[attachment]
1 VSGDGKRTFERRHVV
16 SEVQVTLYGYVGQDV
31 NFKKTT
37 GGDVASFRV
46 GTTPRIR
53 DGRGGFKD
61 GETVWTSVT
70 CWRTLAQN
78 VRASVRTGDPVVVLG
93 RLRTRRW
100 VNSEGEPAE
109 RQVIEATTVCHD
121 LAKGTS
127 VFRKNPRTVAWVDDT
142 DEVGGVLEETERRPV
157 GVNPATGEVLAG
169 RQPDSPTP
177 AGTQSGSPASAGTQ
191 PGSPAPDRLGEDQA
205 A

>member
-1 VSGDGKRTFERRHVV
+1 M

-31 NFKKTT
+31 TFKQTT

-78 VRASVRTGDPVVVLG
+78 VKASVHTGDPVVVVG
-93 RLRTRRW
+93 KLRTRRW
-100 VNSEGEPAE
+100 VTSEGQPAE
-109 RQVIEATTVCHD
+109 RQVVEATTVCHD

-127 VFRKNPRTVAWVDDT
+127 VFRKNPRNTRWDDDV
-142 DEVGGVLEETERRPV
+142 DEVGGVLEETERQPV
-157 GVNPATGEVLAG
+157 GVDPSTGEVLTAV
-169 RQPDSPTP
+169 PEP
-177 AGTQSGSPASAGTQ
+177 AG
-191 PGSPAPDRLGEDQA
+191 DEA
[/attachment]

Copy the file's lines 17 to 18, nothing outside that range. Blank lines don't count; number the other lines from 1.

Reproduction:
169 RQPDSPTP
177 AGTQSGSPASAGTQ